There is an option to correcting to nearsightedness that is non surgical in nature. It is a procedure called orthokeratology. This procedure involves the special design and fitting of contact lens that would remold the shape of the patient’s cornea. As a steep cornea characterizes myopia, orthokeratology will flatten the eyes so that light can be focused better on the retina. The result is a clear vision even after the lens has been taken off.
The result however is only temporary, though it will be sufficient to allow the patient to leave out his contacts or glasses for a couple of days. After that, the patient has to wear the orthokeratology lens once more to get the cornea back into its correct shape again. Take note however that the lens cannot be worn overnight.
Only a relatively small group, however, practices orthokeratology. Skepticism on its safety is highlighted by a perceived lack of scientific studies on the procedure’s effectiveness. Instead, most evidences are anecdotal in nature.
Paragon Vision Sciences has addressed these concerns.
Corneal Refractive Therapy (CRT)
Around 10 years ago, the Food and Drug Administration (FDA) approved the use of a lens for corneal reshaping on an overnight basis. It is called the Corneal Refractive Therapy (CRT) lens, owned and patented by Paragon.
CRT uses the same theory as orthokeratology, and advances it further. For one, it makes use of a material that is highly permeable, thus allowing it to be worn overnight as the cornea is reshaped while the patient is asleep. The lens can then be removed in the morning, meaning the patient can go through the entire day seeing clearly without the hassle of wearing anything on the eyes.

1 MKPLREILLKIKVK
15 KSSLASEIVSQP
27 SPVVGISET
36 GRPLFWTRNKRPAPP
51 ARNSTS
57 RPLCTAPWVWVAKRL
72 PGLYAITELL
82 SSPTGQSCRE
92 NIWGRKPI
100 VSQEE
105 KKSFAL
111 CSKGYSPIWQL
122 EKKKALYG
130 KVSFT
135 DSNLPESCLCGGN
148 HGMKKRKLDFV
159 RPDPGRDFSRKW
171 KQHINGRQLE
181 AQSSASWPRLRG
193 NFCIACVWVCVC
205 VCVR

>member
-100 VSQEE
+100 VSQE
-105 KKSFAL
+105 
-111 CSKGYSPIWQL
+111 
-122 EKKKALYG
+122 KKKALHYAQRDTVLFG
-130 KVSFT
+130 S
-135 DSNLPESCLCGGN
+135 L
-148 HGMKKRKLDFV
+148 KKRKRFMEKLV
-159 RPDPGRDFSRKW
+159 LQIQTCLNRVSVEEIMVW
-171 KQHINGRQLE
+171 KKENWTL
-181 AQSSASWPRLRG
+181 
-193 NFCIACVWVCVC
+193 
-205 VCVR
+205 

It also works well with patients suffering from myopia of up to -6.00 and/or astigmatism of up to 1.75D. This is a significant mark up to orthokeratology’s range of treating those with nearsightedness of only up to -4.00 and/or astigmatism of less than 0.75D.
Vision improvement can be felt in just a few days, with the optimal level reached in just a couple of weeks. The lens itself, if taken cared of properly, needs to be replaced only once a year.
So Is CRT Different from Orthokeratology?
Mr. Joe Sicari, the president and Chief Executive Officer of Paragon, has acknowledged that the company differentiation of CRT from orthokeratology is a marketing decision. This is intended to make CRT a major part of eye care, something that practitioners have been loathed to let orthokeratology be.
The difference also lies in the fact that CRT addresses concerns regarding predictability and scientific and clinical data to support its claims. An FDA study showed that 93% of patients achieved at least 20/32 vision, and 67% achieved 20/20 or better.
At The Eye Practice we use a number of types of Orthokeratology lenses. CRT is one but even though it is great it is not the best option for every patient. We also use TABB Move lenses and GOV lenses. Most myopic prescriptions now can be managed with Orthokeratology. Call now for an appointment on (02) 9290 1899 or BOOK an APPOINTMENT ONLINE.